Take it easy
  Bullionville (Carman Heights) (Douglas Co.)

38° 50' 02"N, 119° 30' 17"W USGS Double Spring Quad

VISITED 4/30/2007
Our Dinner: Scrambled eggs, NY Steaks,& hash browns

From Fallon: US 50 East 62.3 miles to Carson City; US 395 South 34.7 miles to Holbrook Junction; East on SR 208 for 6.3 miles to local road; generally northwest on local road for 9.7 miles

From Fallon: 113 miles


Not to be confused with Bullionville in Lincoln County, Nevada. Could be confused with Carman Heights-- see stories below. What little I could find out about Bullionvile came from the book Pine Nut Chronicle - History of Douglas County Mines by Nyle Nation. Even then, the mention is brief. One wonders why it's on the USGS map at all. Mr. Nation mentions that Bullionville was a "primitive, early-day mining camp" in his chapter on the nearby Longfellow Mine. By "early-day" I'm assuming Mr. Nation is referring to the period of around the 1860's. He talks about Mr. A.C. Pratt building a mill 100 yards below the camp of Carman Heights, which was situated about "...1,500 feet below the Longfellow Mine in Mill Canyon." Some miners apparently lived in cabins at Bullionville during this time. The population of Bullionville probably never exceeded twenty men.

Longfellow Mine, South of Carson, to Be Opened on Large Scale
General Manager Carman Says That It WIll Be One of the State's Big Producers
Edward Carman of Cleveland O., who has been east for the winter, and who came back to Nevada several weeks ago, is in Reno to meet Mrs. Carman who is expected to arrive from Cleveland this morning. Mr. Carman is general manager of the Longfellow mine, thirty-five miles south of Carson, where development work on a large scale is soon to be projected. Expensive electrical machinery of the latest type is to be installed and a large force of men will be placed at work taking out ore.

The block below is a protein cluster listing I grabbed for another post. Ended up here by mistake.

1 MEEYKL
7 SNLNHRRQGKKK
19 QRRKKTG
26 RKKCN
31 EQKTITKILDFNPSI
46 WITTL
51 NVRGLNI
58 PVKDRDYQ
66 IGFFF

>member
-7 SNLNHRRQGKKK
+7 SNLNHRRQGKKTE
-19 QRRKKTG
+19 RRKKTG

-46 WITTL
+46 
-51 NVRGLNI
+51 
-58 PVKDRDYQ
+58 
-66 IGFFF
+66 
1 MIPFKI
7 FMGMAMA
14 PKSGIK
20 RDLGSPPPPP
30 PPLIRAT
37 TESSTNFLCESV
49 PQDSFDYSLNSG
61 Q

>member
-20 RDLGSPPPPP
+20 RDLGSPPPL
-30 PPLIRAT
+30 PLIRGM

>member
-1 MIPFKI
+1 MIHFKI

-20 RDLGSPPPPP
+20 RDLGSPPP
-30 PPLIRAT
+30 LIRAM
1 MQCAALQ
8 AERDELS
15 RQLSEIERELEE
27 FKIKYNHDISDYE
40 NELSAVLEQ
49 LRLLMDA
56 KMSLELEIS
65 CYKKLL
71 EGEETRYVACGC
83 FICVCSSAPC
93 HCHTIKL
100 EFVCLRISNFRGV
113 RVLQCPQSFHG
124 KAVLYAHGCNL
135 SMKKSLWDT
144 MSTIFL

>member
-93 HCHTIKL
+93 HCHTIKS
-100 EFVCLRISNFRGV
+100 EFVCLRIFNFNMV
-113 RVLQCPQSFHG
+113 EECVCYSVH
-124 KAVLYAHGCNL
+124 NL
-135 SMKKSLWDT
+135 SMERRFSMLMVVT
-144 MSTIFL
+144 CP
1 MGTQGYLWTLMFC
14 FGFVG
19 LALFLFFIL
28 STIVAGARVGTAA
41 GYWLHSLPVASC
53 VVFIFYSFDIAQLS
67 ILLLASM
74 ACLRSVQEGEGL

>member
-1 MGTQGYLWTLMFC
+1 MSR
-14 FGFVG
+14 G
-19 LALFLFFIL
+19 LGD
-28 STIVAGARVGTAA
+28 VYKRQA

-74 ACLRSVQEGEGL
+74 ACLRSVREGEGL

1905 May 3, Reno Evening Gazette

The Longfellow Mine is one of the Best In This Portion of the State
E.W. Carman was in Gardnerville last Monday and exhibited some of the finest grade ore every brought from the Pine Nut hills. The rock was fairly sprinkled with free gold, in some instances as large as the head of a common carpet tack. The seven stamp mill and concentration plant will be put to work within the next few days on ore from the 100 foot level and good results are anticipated by the management. Mr. Carman also stated that plans were under way for the early construction of a milling plant with a daily capacity of 60 tons-- Gardnerville Record.
1908 July 18, Reno Evening Gazette

For the past eight years, his [E.W. Carman] corporation, the Longfellow Mining and Milling Co., has been operating in the district and has done a vast amount of development work. The Longfellow group is situated on Carman Heights, near the head of Red Canyon.
1911 July 6, Reno Evening Gazette

The Mill at Longfellow mine at Carman Heights in the Pine Nut range has been completed and turned over to the company by the contractors, Mr. Carman, the mine manager, says that as soon as the ore bins have been completed the mill will be placed in continuous operation.
1913 September 5, Reno Evening Gazette

J.R. Cough, heavy stockholder in the Detroit Gold Mining Company, which owns the Longfellow Mine, in the Pine Nut range, is an arrival from his Detroit home, and expects to spend the summer on the property. For many years the Longfellow mine was under the management of the late E.W. Carman and much development work was done. Several ore bodies were exposed in the workings, carrying gold values that promise profitable returns.
1925 May 1, Reno Evening Gazette

The Detroit Gold mining Company is going to install a ten-ton mill on the [Longfellow] property. This mine has been worked for some years by a different type mill at Carman Heights, but owing to the distance the ore had to be hauled it was decided to put in the new mill.
1925 August 15, Reno Evening Gazette





There's a whole lot of nothing at Bullionville, with regards to the mining camp itself. This is probably because there wasn't a lot there to begin with- mostly tents with a few wooden buildings. There are some ruins at the Longfellow mine, presumably the remains of the hoisting works, and the mill which is situated down Mill Canyon a ways. The altitude here is between 8500 and 9000 feet, which makes for some cold winters, I reckon.

Mr. Nation's map suggests coming from US 395 via Blossom Canyon. That route is now marked with a big No Trespassing sign. An alternate might be coming up via Minnehaha Canyon, which sounds infinitely more fun. That would involve taking Topaz Ranch Road north and then Canyon Rd north.

Photographs | Return to Previous Document | HOME